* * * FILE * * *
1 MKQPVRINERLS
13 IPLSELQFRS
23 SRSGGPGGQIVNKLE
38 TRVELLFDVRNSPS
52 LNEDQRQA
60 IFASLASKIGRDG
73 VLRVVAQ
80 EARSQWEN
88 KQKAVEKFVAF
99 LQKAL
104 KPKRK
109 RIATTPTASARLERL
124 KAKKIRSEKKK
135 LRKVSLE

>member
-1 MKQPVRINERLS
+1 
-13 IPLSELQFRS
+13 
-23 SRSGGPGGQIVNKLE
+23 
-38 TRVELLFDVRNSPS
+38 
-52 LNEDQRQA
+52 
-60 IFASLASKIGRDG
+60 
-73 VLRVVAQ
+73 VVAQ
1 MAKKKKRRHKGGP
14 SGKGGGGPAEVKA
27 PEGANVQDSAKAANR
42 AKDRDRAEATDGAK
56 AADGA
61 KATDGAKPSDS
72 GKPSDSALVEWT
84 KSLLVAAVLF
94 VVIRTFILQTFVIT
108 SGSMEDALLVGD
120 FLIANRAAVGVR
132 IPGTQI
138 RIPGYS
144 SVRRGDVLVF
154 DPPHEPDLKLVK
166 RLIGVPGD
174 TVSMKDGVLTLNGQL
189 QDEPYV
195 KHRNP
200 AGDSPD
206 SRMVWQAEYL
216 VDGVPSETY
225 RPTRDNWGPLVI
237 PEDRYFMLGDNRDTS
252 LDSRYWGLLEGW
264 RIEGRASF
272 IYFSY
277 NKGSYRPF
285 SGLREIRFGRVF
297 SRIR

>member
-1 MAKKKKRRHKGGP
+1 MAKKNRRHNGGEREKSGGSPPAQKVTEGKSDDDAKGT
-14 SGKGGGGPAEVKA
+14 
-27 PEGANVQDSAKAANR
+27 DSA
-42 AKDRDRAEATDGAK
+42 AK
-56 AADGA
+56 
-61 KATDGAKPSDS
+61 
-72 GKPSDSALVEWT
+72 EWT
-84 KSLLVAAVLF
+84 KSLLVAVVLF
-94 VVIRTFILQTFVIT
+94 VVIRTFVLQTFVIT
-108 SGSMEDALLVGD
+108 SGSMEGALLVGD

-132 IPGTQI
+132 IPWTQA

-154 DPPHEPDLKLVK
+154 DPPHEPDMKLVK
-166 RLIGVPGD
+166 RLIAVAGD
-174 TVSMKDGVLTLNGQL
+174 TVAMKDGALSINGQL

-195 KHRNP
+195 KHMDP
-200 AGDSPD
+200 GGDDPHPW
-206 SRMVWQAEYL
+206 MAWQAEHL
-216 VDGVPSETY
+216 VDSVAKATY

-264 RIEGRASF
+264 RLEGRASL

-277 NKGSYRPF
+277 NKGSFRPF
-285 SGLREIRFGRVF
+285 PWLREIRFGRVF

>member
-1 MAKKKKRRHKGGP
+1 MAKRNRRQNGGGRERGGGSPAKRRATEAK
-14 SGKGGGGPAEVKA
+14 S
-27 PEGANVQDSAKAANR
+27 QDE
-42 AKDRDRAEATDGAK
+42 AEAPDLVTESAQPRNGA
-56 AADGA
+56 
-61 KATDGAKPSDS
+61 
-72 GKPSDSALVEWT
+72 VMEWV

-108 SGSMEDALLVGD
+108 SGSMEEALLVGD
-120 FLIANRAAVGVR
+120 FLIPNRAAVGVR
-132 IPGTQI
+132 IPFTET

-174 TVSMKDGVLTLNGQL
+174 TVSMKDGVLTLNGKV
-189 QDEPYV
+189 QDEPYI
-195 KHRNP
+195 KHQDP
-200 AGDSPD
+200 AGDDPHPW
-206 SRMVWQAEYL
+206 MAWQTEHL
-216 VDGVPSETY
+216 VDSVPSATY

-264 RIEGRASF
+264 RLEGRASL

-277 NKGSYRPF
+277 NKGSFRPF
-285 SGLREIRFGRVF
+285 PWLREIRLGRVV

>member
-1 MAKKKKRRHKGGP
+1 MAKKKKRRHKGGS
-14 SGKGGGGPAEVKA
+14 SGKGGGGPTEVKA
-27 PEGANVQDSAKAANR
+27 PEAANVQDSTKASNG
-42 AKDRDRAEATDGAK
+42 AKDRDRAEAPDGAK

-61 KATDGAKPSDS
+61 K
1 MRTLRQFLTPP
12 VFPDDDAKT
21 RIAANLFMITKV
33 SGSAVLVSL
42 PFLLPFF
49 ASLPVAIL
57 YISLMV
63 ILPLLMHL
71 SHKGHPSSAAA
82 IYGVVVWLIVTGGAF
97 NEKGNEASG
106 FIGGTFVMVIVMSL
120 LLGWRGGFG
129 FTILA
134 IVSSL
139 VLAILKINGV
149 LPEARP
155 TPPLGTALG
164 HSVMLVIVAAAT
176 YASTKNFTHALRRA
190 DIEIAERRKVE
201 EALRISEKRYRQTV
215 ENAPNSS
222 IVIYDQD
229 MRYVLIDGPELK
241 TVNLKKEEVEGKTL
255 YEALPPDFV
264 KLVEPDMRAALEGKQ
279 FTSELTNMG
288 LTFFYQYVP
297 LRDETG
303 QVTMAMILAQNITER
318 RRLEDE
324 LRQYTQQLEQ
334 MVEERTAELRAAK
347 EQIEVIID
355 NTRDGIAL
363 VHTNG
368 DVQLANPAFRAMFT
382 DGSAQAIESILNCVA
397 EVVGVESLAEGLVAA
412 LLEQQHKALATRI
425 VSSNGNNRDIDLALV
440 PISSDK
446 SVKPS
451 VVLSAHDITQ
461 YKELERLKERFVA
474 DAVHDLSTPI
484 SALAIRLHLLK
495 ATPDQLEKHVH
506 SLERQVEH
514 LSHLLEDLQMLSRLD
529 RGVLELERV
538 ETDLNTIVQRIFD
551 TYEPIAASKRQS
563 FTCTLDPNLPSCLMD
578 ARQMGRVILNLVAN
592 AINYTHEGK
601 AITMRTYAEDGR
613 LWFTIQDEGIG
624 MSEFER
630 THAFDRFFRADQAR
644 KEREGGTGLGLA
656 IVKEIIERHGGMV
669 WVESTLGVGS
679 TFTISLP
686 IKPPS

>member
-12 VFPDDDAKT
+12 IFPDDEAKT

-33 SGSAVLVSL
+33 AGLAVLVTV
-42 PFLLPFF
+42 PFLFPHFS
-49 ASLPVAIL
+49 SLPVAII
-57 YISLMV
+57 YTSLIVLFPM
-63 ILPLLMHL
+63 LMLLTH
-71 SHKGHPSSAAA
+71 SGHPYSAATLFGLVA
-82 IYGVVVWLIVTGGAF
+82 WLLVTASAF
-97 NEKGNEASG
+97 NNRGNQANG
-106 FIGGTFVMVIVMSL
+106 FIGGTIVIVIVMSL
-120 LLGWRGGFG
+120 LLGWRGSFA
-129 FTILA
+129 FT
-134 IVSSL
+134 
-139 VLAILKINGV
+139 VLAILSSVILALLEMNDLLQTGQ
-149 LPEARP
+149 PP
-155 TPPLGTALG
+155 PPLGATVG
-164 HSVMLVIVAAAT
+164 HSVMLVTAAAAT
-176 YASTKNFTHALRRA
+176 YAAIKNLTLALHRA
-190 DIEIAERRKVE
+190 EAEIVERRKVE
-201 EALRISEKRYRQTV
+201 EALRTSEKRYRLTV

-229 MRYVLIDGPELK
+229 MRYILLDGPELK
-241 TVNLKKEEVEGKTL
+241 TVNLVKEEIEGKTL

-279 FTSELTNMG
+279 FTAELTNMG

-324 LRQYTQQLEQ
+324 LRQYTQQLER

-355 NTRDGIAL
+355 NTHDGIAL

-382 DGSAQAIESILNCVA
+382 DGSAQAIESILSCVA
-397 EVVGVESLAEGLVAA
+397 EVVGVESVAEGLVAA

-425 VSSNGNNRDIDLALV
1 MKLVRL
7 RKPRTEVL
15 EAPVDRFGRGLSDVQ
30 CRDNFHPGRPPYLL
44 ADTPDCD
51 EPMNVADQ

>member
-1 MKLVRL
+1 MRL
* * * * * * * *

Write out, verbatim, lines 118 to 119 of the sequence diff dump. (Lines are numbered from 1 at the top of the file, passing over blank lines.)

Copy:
-108 SGSMEDALLVGD
+108 SGSMEEALLVGD